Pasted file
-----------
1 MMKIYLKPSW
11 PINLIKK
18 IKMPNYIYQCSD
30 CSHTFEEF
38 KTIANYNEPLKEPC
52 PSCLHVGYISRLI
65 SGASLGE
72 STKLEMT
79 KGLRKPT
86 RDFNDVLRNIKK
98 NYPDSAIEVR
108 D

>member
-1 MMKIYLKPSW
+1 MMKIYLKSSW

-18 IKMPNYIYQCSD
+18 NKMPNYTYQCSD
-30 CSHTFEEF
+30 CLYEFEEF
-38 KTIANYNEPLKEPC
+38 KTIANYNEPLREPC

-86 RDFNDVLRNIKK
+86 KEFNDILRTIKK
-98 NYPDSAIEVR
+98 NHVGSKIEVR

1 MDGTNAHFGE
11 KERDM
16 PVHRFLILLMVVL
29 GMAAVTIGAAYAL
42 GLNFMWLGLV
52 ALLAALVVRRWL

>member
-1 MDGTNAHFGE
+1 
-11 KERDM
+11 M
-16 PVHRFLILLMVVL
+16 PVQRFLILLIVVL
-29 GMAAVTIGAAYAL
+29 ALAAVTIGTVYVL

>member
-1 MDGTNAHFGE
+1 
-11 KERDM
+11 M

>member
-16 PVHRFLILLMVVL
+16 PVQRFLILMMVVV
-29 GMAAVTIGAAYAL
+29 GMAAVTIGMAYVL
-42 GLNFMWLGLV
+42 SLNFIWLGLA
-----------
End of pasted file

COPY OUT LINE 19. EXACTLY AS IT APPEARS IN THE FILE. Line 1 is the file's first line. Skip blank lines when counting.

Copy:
+30 CLYEFEEF